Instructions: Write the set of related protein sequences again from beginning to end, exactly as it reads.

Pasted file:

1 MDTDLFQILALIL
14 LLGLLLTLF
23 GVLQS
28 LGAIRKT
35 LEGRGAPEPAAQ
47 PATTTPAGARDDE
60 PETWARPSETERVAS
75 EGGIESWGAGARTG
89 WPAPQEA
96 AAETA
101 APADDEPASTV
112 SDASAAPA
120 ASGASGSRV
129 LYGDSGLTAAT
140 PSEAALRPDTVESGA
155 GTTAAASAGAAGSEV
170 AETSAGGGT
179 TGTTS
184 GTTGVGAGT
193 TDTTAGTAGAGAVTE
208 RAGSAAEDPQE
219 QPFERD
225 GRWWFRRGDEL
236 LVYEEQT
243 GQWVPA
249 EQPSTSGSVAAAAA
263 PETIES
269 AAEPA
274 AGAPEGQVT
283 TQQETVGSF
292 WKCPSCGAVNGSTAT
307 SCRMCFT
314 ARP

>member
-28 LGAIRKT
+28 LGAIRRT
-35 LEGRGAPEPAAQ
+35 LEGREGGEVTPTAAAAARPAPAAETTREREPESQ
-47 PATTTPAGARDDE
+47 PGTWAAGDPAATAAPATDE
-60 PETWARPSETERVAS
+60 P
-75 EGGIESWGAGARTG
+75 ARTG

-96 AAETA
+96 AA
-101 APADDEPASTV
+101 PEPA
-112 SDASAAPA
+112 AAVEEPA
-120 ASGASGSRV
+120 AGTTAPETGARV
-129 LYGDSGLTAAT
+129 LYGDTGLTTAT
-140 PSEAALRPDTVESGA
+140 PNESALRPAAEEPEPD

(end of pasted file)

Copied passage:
1 MDTDLFQILALIL
14 LLGLLLTLF
23 GVLQS
28 LGAIRKT
35 LEGRGAPEPAAQ
47 PATTTPAGARDDE
60 PETWARPSETERVAS
75 EGGIESWGAGARTG
89 WPAPQEA
96 AAETA
101 APADDEPASTV
112 SDASAAPA
120 ASGASGSRV
129 LYGDSGLTAAT
140 PSEAALRPDTVESGA
155 GTTAAASAGAAGSEV
170 AETSAGGGT
179 TGTTS
184 GTTGVGAGT
193 TDTTAGTAGAGAVTE
208 RAGSAAEDPQE
219 QPFERD
225 GRWWFRRGDEL
236 LVYEEQT
243 GQWVPA
249 EQPSTSGSVAAAAA
263 PETIES
269 AAEPA
274 AGAPEGQVT
283 TQQETVGSF
292 WKCPSCGAVNGSTAT
307 SCRMCFT
314 ARP

>member
-28 LGAIRKT
+28 LGAIRRT
-35 LEGRGAPEPAAQ
+35 LEGREGGEVTPTAAAAARPAPAAETTREREPESQ
-47 PATTTPAGARDDE
+47 PGTWAAGDPAATAAPATDE
-60 PETWARPSETERVAS
+60 P
-75 EGGIESWGAGARTG
+75 ARTG

-96 AAETA
+96 AA
-101 APADDEPASTV
+101 PEPA
-112 SDASAAPA
+112 AAVEEPA
-120 ASGASGSRV
+120 AGTTAPETGARV
-129 LYGDSGLTAAT
+129 LYGDTGLTTAT
-140 PSEAALRPDTVESGA
+140 PNESALRPAAEEPEPD